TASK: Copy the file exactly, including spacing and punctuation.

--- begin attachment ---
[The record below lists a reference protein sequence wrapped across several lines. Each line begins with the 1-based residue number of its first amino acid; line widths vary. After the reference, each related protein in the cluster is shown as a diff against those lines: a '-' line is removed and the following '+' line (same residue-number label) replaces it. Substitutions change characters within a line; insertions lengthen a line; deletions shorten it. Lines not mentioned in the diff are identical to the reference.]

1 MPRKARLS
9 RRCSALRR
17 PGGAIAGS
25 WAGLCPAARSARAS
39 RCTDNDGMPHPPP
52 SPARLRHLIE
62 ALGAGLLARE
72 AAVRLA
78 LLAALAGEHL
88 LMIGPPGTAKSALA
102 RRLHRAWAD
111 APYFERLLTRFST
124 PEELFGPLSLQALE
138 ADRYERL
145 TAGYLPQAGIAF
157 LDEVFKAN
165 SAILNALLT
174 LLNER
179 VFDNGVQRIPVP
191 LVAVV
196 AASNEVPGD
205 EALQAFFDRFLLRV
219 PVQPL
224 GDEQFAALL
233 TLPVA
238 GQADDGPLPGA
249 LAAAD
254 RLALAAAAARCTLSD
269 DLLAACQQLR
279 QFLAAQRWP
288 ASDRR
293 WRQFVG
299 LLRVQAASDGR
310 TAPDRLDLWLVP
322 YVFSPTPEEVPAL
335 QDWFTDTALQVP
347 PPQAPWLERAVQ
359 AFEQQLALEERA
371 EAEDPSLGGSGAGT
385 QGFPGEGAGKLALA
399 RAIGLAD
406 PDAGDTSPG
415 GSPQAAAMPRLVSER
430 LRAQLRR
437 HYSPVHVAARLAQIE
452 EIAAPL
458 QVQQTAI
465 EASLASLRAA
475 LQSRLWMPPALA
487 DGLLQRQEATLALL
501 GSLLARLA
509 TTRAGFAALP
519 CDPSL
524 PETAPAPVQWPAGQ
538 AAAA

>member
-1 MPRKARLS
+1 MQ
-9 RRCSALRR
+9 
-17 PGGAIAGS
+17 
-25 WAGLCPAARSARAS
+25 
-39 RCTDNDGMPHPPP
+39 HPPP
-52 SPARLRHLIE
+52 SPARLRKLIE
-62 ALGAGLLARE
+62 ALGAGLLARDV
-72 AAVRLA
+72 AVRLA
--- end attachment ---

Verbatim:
[The record below lists a reference protein sequence wrapped across several lines. Each line begins with the 1-based residue number of its first amino acid; line widths vary. After the reference, each related protein in the cluster is shown as a diff against those lines: a '-' line is removed and the following '+' line (same residue-number label) replaces it. Substitutions change characters within a line; insertions lengthen a line; deletions shorten it. Lines not mentioned in the diff are identical to the reference.]

1 MPRKARLS
9 RRCSALRR
17 PGGAIAGS
25 WAGLCPAARSARAS
39 RCTDNDGMPHPPP
52 SPARLRHLIE
62 ALGAGLLARE
72 AAVRLA
78 LLAALAGEHL
88 LMIGPPGTAKSALA
102 RRLHRAWAD
111 APYFERLLTRFST
124 PEELFGPLSLQALE
138 ADRYERL
145 TAGYLPQAGIAF
157 LDEVFKAN
165 SAILNALLT
174 LLNER
179 VFDNGVQRIPVP
191 LVAVV
196 AASNEVPGD
205 EALQAFFDRFLLRV
219 PVQPL
224 GDEQFAALL
233 TLPVA
238 GQADDGPLPGA
249 LAAAD
254 RLALAAAAARCTLSD
269 DLLAACQQLR
279 QFLAAQRWP
288 ASDRR
293 WRQFVG
299 LLRVQAASDGR
310 TAPDRLDLWLVP
322 YVFSPTPEEVPAL
335 QDWFTDTALQVP
347 PPQAPWLERAVQ
359 AFEQQLALEERA
371 EAEDPSLGGSGAGT
385 QGFPGEGAGKLALA
399 RAIGLAD
406 PDAGDTSPG
415 GSPQAAAMPRLVSER
430 LRAQLRR
437 HYSPVHVAARLAQIE
452 EIAAPL
458 QVQQTAI
465 EASLASLRAA
475 LQSRLWMPPALA
487 DGLLQRQEATLALL
501 GSLLARLA
509 TTRAGFAALP
519 CDPSL
524 PETAPAPVQWPAGQ
538 AAAA

>member
-1 MPRKARLS
+1 MQ
-9 RRCSALRR
+9 
-17 PGGAIAGS
+17 
-25 WAGLCPAARSARAS
+25 
-39 RCTDNDGMPHPPP
+39 HPPP
-52 SPARLRHLIE
+52 SPARLRKLIE
-62 ALGAGLLARE
+62 ALGAGLLARDV
-72 AAVRLA
+72 AVRLA